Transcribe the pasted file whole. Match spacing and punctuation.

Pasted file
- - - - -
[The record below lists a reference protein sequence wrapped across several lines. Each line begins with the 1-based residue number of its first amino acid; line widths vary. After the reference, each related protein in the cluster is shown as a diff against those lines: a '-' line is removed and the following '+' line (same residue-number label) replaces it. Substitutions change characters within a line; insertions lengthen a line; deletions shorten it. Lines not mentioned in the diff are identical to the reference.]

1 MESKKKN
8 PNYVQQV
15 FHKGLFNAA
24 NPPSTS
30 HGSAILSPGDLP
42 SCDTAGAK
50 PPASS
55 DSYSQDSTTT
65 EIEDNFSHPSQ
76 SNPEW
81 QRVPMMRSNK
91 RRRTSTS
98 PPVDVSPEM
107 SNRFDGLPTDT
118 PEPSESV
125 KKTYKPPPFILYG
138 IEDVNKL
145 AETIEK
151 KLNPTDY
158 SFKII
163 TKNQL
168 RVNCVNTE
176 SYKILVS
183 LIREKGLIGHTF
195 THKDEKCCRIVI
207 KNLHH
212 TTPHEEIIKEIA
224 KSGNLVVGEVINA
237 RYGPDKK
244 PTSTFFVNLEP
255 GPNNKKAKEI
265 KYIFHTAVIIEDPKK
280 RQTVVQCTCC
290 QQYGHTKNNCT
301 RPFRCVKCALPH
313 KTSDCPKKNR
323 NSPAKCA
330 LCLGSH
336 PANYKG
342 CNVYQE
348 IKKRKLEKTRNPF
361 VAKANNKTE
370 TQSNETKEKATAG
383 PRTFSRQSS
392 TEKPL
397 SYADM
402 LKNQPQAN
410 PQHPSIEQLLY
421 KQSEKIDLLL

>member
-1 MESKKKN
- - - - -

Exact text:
[The record below lists a reference protein sequence wrapped across several lines. Each line begins with the 1-based residue number of its first amino acid; line widths vary. After the reference, each related protein in the cluster is shown as a diff against those lines: a '-' line is removed and the following '+' line (same residue-number label) replaces it. Substitutions change characters within a line; insertions lengthen a line; deletions shorten it. Lines not mentioned in the diff are identical to the reference.]

1 MESKKKN
8 PNYVQQV
15 FHKGLFNAA
24 NPPSTS
30 HGSAILSPGDLP
42 SCDTAGAK
50 PPASS
55 DSYSQDSTTT
65 EIEDNFSHPSQ
76 SNPEW
81 QRVPMMRSNK
91 RRRTSTS
98 PPVDVSPEM
107 SNRFDGLPTDT
118 PEPSESV
125 KKTYKPPPFILYG
138 IEDVNKL
145 AETIEK
151 KLNPTDY
158 SFKII
163 TKNQL
168 RVNCVNTE
176 SYKILVS
183 LIREKGLIGHTF
195 THKDEKCCRIVI
207 KNLHH
212 TTPHEEIIKEIA
224 KSGNLVVGEVINA
237 RYGPDKK
244 PTSTFFVNLEP
255 GPNNKKAKEI
265 KYIFHTAVIIEDPKK
280 RQTVVQCTCC
290 QQYGHTKNNCT
301 RPFRCVKCALPH
313 KTSDCPKKNR
323 NSPAKCA
330 LCLGSH
336 PANYKG
342 CNVYQE
348 IKKRKLEKTRNPF
361 VAKANNKTE
370 TQSNETKEKATAG
383 PRTFSRQSS
392 TEKPL
397 SYADM
402 LKNQPQAN
410 PQHPSIEQLLY
421 KQSEKIDLLL

>member
-1 MESKKKN